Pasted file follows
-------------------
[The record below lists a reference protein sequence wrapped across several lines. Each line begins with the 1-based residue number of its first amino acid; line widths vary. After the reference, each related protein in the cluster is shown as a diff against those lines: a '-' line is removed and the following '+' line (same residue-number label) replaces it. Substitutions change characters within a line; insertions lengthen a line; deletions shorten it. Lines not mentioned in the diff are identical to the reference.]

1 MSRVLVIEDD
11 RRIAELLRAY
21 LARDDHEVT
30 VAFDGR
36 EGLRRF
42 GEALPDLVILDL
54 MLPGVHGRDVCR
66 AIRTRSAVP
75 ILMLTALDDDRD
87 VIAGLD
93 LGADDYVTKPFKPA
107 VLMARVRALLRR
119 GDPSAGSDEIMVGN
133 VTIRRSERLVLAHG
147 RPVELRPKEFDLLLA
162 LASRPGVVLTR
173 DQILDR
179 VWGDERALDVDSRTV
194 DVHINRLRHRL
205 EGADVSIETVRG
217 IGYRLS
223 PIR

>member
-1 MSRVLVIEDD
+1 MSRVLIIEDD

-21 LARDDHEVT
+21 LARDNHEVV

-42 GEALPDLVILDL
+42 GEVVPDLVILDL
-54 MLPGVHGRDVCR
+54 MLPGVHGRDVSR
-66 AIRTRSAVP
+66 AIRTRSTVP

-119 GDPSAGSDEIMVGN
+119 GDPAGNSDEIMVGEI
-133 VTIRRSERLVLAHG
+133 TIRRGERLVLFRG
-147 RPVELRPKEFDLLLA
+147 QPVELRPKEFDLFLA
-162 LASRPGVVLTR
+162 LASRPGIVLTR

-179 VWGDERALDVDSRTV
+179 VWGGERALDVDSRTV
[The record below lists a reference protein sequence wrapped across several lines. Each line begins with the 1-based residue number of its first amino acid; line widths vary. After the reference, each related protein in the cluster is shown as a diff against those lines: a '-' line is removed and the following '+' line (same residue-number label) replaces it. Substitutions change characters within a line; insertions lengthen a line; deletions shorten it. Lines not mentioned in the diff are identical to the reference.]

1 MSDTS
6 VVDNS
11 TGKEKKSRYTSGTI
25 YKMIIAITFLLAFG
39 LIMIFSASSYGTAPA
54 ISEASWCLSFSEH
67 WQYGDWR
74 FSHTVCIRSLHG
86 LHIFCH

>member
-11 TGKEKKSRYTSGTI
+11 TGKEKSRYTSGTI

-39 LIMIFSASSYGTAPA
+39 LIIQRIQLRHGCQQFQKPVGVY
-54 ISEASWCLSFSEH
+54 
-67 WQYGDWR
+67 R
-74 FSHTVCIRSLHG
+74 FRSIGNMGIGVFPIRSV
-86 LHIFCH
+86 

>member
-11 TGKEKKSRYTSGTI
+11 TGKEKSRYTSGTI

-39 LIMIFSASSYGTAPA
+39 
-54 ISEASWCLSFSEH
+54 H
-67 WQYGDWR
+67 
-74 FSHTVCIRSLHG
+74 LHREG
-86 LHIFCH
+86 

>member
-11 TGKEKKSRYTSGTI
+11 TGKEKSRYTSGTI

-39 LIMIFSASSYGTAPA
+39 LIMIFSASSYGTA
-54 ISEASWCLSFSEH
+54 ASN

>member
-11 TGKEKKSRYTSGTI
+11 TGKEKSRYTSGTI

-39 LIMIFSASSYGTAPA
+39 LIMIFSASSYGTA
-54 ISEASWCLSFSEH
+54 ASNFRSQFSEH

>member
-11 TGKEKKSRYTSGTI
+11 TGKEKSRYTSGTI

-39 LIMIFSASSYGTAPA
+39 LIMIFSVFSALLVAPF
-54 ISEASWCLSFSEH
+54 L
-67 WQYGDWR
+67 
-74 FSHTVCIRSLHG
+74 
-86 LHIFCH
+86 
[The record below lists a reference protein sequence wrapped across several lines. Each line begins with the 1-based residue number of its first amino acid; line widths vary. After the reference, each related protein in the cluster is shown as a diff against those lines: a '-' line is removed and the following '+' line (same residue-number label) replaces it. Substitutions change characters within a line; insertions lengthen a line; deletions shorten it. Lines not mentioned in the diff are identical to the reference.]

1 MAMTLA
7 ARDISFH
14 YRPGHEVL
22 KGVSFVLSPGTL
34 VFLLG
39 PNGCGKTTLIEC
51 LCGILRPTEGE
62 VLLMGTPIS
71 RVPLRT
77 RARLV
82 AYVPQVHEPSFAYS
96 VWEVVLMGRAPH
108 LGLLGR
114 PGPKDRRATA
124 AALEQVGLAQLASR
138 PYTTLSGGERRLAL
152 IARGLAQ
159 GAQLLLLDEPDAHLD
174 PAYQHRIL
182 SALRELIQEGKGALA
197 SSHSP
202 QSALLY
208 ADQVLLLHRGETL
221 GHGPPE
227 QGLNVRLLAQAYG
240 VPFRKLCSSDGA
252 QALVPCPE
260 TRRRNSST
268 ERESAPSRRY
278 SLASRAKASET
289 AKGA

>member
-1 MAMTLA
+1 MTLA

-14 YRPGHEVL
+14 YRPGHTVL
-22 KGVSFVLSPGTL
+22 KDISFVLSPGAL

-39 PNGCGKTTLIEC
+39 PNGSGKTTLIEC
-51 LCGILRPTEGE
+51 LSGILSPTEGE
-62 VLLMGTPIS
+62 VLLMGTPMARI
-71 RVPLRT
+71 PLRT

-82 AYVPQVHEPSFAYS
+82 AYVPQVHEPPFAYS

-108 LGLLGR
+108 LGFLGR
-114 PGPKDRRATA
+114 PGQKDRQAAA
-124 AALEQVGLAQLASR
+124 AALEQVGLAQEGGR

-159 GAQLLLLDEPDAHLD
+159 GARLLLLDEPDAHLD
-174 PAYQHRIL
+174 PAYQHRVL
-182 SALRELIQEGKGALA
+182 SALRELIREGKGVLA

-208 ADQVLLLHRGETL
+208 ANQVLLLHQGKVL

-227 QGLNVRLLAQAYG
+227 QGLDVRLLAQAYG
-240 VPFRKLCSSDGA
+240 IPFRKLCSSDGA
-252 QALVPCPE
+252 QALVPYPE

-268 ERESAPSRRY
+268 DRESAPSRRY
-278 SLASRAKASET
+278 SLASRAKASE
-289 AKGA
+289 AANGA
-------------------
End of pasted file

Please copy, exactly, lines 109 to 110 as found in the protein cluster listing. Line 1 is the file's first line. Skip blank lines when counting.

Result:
1 MAMTLA
7 ARDISFH